In addition to the $400 million increase in pension payments, the district's $1 billion deficit stems from flat or declining state revenues and the cost of a new teachers' contract last September that ended the first teachers' strike in more than two decades. CPS' pension payment rises to $613 million in the next budget from $208 million in fiscal 2013. Without reform, the number will rise to $1 billion by 2032.
Deficits of between $900 million and $1 billion are projected in fiscal 2015 and again in 2016. The district and city are banking on state action on pension reforms for local governments, but an agreement has so far eluded lawmakers on state level reforms which Gov. Pat Quinn has insisted must come first. The district asked lawmakers this spring to ease the payment hike, but the measure failed.
As part of its efforts to rein in costs, the district previously announced the closing of nearly 50 schools. The district will finance improvements at schools that will take in transferred students with a planned new-money borrowing. The administration was seeking approval for an up to $300 million bond sale on the board agenda.
Administration officials stressed that the budget protects the longer school day adopted during the 2012-2013 school year, an expansion of early childhood education, full day kindergarten, and other academic programs.
Critics of the budget, including the Chicago Teachers Union, called on the city to free up tax-increment financing funds or find another revenue source to prevent further cuts.
Public hearings will be held over the next month on the budget and the board is expected to vote at its August meeting.
The district's structural budget woes are due largely to a reliance on non-recurring revenues including debt restructurings and reserves to balance recent budgets. Those moves drove several rounds of previous rating downgrades over the last two years. Standard & Poor's rates the board A-plus and stable. Fitch Ratings assigns an A rating and negative outlook.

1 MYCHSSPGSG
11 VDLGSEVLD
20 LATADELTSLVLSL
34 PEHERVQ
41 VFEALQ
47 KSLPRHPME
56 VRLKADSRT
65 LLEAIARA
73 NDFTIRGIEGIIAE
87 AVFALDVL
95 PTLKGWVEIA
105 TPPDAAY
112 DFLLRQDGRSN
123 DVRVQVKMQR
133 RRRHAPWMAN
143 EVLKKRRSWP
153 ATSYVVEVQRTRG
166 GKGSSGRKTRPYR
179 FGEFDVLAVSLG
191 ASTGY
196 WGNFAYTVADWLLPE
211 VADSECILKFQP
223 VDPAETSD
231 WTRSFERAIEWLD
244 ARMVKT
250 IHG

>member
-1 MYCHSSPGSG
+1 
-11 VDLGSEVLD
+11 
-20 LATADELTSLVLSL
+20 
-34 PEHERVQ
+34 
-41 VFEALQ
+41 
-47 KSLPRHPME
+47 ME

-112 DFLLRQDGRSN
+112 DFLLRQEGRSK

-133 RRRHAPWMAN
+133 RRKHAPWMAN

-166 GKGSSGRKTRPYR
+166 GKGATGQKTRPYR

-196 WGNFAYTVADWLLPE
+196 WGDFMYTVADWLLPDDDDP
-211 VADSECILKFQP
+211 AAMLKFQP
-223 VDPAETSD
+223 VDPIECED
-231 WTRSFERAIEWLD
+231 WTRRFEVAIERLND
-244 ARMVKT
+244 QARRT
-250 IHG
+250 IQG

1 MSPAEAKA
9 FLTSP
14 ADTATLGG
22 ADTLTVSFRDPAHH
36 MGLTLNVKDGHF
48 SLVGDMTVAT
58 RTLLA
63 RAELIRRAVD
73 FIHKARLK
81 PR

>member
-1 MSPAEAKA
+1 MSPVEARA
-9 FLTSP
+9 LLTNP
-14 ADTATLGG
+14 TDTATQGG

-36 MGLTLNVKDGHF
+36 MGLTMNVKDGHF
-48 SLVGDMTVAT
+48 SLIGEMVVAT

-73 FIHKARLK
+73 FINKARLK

Moody's downgrade Wednesday "reflects a leveraged overall debt burden resulting from significant debt and pension obligations of overlapping governmental entities on the district's tax base, particularly the city of Chicago."
The negative outlook stems from the district's budget struggles, declines in state aid for operations, and sizeable pension hike. Analysts also factored in the expectation that the pension burden of the district, city and other governmental entities will continue to rise.
"The district's general obligation credit quality may be impaired if fiscal adjustments are insufficient in addressing the district's budget gap in a timely manner and increases in overlapping debt and pension obligations continue without satisfactory pension reform," Moody's wrote.
"This confirms what we have been saying — our financial situation is real and must be handled now," CPS spokeswoman Becky Carroll said in a statement. "As a result of Springfield's inaction, we will need to spend more money paying interest and less on our classrooms and children."
CPS' teachers' pension fund has $6.8 billion of unfunded liabilities for a funded ratio of 59.9%. A Civic Federation of Chicago analysis earlier this year reported that the pension funds of Chicago, Cook County, and five other local governments deteriorated by $4.6 billion in 2011, bringing their collective unfunded obligations to $32 billion.